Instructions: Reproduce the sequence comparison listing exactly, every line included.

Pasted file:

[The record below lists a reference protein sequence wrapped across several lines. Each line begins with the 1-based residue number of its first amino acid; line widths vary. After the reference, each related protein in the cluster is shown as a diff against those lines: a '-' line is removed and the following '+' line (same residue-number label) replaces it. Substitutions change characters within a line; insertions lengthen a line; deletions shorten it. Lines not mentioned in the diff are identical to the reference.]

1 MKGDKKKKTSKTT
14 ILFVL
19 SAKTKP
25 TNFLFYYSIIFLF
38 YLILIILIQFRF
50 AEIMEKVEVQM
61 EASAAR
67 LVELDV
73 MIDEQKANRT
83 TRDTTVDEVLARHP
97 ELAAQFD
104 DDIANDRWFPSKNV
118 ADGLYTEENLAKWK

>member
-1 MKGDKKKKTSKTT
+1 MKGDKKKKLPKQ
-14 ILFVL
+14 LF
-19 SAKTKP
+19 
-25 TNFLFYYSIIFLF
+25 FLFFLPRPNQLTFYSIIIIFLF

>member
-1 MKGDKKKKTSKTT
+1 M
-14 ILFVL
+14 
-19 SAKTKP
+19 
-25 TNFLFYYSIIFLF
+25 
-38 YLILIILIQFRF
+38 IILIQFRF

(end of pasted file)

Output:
[The record below lists a reference protein sequence wrapped across several lines. Each line begins with the 1-based residue number of its first amino acid; line widths vary. After the reference, each related protein in the cluster is shown as a diff against those lines: a '-' line is removed and the following '+' line (same residue-number label) replaces it. Substitutions change characters within a line; insertions lengthen a line; deletions shorten it. Lines not mentioned in the diff are identical to the reference.]

1 MKGDKKKKTSKTT
14 ILFVL
19 SAKTKP
25 TNFLFYYSIIFLF
38 YLILIILIQFRF
50 AEIMEKVEVQM
61 EASAAR
67 LVELDV
73 MIDEQKANRT
83 TRDTTVDEVLARHP
97 ELAAQFD
104 DDIANDRWFPSKNV
118 ADGLYTEENLAKWK

>member
-1 MKGDKKKKTSKTT
+1 MKGDKKKKLPKQ
-14 ILFVL
+14 LF
-19 SAKTKP
+19 
-25 TNFLFYYSIIFLF
+25 FLFFLPRPNQLTFYSIIIIFLF

>member
-1 MKGDKKKKTSKTT
+1 M
-14 ILFVL
+14 
-19 SAKTKP
+19 
-25 TNFLFYYSIIFLF
+25 
-38 YLILIILIQFRF
+38 IILIQFRF